• The principal referral reasons and guidelines in the cancer patient care pathway.
  • Role of genetics testing in the diagnosis and treatment (clinical utility) of acquired solid tumours (e.g. sporadic colorectal cancer and lung cancer).
  • Role of genetics testing in the diagnosis of leukaemia.
  • The concept of minimal residual disease (MRD) and the utility of genetic testing in disease treatment and monitoring.
  • The use of genetic testing in transplantation and chimerism monitoring.
  • Concept of Precision Medicine and the applicability of genetic testing in guiding the treatment including the principles of cost effectiveness.
  • The requirement for adherence to Turnaround Times including, but not limited to, those in national guidance such as Improving Outcomes guidance.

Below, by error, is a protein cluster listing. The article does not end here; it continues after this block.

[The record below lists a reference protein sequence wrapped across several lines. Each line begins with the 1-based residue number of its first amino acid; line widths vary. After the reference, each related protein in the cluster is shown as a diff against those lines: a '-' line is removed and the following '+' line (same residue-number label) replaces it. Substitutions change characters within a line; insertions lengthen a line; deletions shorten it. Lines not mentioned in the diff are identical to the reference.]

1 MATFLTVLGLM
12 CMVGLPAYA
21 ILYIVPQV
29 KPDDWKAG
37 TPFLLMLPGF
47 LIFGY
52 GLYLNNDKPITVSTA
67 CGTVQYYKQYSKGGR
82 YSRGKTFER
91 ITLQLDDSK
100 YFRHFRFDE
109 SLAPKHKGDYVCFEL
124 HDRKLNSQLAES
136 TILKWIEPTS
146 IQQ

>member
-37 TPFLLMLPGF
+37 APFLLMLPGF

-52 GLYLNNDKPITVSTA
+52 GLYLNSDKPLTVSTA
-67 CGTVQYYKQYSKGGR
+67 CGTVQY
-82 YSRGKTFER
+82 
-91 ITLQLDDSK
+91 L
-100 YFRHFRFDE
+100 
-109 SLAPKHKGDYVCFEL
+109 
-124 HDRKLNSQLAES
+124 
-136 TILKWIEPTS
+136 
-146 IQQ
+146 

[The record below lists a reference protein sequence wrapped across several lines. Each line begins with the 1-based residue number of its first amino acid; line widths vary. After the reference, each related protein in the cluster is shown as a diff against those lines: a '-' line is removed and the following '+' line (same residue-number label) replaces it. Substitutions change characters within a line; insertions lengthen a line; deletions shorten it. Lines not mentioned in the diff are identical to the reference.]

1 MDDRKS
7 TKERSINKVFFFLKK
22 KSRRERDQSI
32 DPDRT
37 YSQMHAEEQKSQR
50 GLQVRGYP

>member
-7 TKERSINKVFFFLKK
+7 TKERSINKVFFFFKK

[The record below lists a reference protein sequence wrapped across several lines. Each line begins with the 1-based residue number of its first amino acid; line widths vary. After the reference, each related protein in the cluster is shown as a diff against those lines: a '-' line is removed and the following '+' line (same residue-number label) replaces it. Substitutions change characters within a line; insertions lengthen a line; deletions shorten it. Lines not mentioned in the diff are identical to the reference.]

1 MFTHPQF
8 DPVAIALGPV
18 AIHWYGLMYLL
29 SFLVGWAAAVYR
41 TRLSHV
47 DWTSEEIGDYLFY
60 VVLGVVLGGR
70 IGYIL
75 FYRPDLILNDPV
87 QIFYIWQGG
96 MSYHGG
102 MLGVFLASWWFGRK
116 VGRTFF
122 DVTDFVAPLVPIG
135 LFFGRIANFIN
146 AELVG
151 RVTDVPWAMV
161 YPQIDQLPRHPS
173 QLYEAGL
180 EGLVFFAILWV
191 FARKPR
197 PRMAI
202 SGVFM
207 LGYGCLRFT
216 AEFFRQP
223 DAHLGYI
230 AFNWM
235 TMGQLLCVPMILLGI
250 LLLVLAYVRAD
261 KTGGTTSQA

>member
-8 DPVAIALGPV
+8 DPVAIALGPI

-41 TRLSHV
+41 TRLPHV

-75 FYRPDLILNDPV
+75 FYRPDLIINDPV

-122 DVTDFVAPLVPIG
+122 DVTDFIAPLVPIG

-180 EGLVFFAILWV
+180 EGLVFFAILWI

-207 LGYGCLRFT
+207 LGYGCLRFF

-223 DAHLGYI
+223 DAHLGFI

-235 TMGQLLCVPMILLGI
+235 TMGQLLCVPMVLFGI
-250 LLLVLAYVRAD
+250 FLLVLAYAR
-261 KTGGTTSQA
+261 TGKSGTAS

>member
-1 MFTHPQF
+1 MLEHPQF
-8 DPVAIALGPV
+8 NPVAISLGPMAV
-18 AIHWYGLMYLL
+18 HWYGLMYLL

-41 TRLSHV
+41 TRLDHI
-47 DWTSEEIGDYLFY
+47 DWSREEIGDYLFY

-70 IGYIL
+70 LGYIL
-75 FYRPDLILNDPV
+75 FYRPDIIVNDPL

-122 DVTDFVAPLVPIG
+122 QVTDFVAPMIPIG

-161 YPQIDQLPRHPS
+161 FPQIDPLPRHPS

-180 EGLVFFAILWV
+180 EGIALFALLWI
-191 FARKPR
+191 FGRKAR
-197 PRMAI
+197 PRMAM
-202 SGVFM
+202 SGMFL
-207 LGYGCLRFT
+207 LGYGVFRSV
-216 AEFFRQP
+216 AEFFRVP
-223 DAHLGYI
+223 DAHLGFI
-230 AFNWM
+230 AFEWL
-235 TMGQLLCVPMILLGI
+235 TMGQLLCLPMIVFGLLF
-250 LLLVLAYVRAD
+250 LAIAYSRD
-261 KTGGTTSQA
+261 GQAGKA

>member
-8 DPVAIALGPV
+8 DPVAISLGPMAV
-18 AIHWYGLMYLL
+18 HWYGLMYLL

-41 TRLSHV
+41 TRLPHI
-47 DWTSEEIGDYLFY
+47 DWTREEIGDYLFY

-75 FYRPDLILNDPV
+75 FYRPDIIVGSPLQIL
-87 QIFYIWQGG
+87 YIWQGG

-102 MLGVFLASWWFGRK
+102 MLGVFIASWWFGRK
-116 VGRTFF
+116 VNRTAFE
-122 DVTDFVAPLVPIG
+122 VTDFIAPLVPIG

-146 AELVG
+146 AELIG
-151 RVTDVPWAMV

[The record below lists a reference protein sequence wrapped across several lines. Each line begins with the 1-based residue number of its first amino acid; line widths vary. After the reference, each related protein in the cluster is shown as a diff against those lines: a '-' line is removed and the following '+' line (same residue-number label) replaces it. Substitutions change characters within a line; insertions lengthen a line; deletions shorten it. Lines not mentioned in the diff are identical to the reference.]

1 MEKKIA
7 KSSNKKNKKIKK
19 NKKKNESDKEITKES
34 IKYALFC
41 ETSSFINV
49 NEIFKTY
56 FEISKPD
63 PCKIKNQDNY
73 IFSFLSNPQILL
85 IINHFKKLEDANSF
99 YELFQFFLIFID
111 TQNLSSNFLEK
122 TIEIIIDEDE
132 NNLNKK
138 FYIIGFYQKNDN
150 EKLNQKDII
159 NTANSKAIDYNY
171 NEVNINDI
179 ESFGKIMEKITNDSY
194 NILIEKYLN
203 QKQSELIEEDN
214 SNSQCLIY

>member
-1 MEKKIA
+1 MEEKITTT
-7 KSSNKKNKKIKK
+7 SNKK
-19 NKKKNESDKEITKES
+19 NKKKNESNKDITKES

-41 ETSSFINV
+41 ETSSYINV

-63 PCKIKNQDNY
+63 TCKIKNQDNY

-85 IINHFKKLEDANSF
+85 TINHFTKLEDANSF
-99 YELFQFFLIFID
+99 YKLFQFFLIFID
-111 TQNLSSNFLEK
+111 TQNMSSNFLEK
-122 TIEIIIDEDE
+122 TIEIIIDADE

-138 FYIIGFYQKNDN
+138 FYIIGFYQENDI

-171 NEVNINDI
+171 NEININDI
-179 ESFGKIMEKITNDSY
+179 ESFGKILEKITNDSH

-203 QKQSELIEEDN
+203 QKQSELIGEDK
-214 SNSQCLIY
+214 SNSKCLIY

• The use and limitations of a range of sample types including formalin fixed paraffin embedded material, fresh frozen tissue, cell free circulating tumour DNA, bone marrow and peripheral blood.
  • Wide but high level knowledge of different technologies and their application to enable appropriate decisions regarding processing and testing.
2 1,2,3

Perform gene fusion analysis using appropriate current technology on oncology samples.

  • As examples: sporadic colorectal cancer, lung cancer and leukaemia (CML, ALL and AML).
  • Rearrangements and translocations commonly associated with solid tissue cancer and named leukaemic types, as well as their clinical significance.